Jan 22 / Alef Dias

Grains, Oilseeds and Livestock Weekly Report -2024 01 22

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Wheat: Prospects for the 24/25 EU crop

  • With a start to the harvest characterized by delayed planting in France and Germany, which probably resulted in a decrease in the planted area in both countries, the projections for total production in the continent are now more positive compared to the estimates made two months ago.

  • Still, the 24/25 harvest in the European Union is expected to be 2M mt smaller than the current crop, intensifying the pressure on the global balance. As a result, European wheat, which has been facing intense competition from Russian wheat in recent crops, tends to maintain its less competitive position in the 24/25 marketing year.
  • In addition, the decrease in European production so far does not seem to have the potential to exert significant upward pressure on wheat futures contracts. However, productivity is still subject to substantial variations until the continent's harvest starts.

Introduction

After a start of the crop marked by delayed planting in France and Germany, which probably led to a reduction in the planted area in both countries, the market is beginning to analyze what impact this smaller area will have on total EU production.
This impact, as well as other relevant factors, will be analyzed in the present report to provide an overview of the EU's 24/25 wheat crop and address other issues relevant to the European market.
Fig. 1: Crop progress - Soft wheat France (% of estimated area)

Source: France AgriMer

Fig. 2: Crop Conditions - Soft Wheat France

Source: France AgriMer

The smaller area should be significant, but less relevant than initially anticipated

In our last report on the 24/25 European harvest (click here to access), the first unofficial estimates pointed to a possible 8M mt reduction in the continent's total production.

At the start of the crop, there were already expectations of a reduction in EU's planted area, mainly due to the low prices, but the heavy rains in November led to a significant delay in planting, leading to an even greater reduction.

About two months later, with the harvest progressing, and greater clarity about the total impact on the acreage and the crop situation in other countries, it is understood that this impact will likely be smaller.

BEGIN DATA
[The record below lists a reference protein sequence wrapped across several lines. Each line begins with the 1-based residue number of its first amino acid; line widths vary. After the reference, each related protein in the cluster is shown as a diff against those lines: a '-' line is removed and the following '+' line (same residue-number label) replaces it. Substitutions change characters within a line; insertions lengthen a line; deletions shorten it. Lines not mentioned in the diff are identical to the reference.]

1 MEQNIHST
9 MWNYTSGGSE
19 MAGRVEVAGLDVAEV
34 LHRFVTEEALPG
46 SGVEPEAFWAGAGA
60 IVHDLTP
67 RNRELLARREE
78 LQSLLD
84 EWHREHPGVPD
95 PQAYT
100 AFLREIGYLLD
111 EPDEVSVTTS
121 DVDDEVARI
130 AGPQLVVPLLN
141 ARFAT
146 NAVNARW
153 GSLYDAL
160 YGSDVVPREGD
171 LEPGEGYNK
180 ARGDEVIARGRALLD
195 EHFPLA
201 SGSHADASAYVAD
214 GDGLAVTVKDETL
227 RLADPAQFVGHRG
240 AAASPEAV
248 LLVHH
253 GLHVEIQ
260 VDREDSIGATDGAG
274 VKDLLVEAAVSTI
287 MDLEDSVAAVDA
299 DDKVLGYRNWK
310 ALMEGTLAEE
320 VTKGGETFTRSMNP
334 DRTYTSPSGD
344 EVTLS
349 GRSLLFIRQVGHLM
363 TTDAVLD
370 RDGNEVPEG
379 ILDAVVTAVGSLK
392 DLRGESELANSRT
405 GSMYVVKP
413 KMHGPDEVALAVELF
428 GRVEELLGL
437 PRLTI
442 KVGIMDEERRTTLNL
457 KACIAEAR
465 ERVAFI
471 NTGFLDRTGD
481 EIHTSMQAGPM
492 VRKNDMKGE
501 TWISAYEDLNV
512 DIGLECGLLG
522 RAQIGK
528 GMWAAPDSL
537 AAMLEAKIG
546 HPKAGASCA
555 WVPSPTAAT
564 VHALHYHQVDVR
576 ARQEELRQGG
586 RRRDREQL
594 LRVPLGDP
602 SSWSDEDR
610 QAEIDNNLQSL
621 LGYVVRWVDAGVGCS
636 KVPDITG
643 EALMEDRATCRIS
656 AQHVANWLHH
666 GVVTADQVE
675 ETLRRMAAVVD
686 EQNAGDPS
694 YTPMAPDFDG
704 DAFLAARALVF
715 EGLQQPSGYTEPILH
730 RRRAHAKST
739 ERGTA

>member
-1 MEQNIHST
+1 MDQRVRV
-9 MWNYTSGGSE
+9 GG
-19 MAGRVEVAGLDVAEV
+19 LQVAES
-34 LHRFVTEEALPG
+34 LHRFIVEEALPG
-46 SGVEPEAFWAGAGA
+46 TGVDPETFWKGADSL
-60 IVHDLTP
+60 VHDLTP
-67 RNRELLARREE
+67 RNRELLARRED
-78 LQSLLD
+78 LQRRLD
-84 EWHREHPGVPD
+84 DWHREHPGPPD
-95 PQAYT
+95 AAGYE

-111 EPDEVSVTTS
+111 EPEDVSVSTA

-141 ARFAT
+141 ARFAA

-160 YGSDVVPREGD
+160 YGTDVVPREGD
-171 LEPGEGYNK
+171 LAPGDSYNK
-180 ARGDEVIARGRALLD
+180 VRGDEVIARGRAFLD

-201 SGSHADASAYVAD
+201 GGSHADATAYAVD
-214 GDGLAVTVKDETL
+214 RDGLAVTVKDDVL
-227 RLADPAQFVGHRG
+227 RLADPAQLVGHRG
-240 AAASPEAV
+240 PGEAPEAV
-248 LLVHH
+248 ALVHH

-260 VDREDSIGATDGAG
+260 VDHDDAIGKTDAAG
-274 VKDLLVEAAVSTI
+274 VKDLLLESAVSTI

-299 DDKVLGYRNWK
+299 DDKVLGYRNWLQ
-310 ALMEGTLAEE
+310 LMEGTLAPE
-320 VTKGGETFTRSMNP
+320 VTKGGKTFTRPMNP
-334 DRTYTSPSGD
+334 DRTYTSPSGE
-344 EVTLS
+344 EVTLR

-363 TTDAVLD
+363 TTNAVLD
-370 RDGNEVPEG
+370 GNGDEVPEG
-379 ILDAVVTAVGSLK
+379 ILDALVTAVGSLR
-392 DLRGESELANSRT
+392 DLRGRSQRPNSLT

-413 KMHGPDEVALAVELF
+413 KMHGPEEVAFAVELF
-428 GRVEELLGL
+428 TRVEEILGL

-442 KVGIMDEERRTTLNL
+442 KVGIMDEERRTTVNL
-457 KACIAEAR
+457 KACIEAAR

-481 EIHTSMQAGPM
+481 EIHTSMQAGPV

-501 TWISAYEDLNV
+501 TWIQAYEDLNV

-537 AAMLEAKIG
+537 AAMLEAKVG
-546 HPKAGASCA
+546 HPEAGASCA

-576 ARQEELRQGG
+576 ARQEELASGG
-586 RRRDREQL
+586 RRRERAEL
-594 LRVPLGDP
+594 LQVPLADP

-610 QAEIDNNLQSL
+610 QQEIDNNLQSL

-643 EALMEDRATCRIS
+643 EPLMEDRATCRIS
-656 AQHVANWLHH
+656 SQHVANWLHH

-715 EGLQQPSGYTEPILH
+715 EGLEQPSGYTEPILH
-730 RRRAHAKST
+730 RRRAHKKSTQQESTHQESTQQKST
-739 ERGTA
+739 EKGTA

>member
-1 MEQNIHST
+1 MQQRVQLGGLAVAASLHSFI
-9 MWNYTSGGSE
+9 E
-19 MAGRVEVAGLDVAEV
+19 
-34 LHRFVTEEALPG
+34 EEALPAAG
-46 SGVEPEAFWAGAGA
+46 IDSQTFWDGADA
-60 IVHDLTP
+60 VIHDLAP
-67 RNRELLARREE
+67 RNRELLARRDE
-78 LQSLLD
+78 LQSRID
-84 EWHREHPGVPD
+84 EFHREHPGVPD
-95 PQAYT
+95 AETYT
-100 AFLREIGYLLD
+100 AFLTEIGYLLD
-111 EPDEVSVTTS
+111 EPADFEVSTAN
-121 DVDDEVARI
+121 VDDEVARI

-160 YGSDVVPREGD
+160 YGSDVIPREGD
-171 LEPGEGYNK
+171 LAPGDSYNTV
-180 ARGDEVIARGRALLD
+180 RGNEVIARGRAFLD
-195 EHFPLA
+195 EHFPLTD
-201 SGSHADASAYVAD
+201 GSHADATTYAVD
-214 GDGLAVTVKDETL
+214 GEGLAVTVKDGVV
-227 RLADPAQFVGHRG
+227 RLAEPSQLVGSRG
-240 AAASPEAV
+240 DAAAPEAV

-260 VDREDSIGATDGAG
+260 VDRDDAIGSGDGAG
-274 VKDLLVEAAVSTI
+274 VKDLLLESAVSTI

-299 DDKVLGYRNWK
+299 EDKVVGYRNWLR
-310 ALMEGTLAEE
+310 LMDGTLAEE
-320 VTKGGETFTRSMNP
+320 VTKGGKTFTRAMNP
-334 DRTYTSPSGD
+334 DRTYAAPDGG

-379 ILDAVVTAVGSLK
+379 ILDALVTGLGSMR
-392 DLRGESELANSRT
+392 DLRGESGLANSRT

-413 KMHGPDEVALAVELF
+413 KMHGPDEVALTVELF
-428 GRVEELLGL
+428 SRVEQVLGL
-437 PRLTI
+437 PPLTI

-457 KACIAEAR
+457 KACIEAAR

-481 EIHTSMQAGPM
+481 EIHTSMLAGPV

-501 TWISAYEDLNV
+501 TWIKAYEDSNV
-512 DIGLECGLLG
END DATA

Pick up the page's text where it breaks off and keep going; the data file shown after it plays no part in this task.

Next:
Considering a drop of around 10% in the planted areas of Germany and France, and a lower yield in the latter, the next crop should be around 2M mt smaller than the 23/24 harvest. This is due to the fact that yields in the rest of the continent should be higher, reducing the impact of the smaller planted area.
Fig. 3: EU wheat - Area, yield and production (M ha, mt/ha, M mt) 

Source: USDA. *hEDGEpoint estimate

Now the focus is on productivity

With more clarity on the impact on the planted area, productivity is the main factor to watch over the coming months. In terms of temperature, there are not many indications of a deterioration in the European harvest at the moment.

Virtually the entire continent is expected to see above-average temperatures over the next few days, and even if this scenario changes, snow cover in several producing countries is above the average of the last 15 years.

In terms of rainfall, the scenario is more worrying. Despite heavy rainfall at the start of the harvest, soil moisture in several of the main producing countries is below the average of recent years. However, forecasts point to a change in this scenario in the coming days.
Fig. 4: Soil moisture (% within top 1 meter) - Germany

Source: Refinitiv

Fig. 5: Rainfall forecast for the next 15 days

Source: NOAA, hEDGEpoint

In summary

After a start of the crop marked by delayed planting in France and Germany, which probably led to a reduction in the area planted in both countries, total production estimates for the continent are more optimistic than they were two months ago.

Still, the 24/25 crop in the EU is still expected to be 2M mt smaller than the current crop, putting more pressure on the global balance. As a result, European wheat, which has already suffered from competition with Russian wheat in recent crops is likely to remain less competitive in 24/25.

In addition, this reduction in European production does not - so far - appear to be capable of bringing significant upward pressure to wheat futures contracts. However, productivity is still subject to strong variations until the harvest starts.
Fig. 6: Cumulative EU soft wheat exports (M mt)

Source: European Commission

Weekly Report — Grains and Oilseeds

Written by Alef Dias
Reviewed by Pedro Schicchi
[email protected]
www.hedgepointglobal.com

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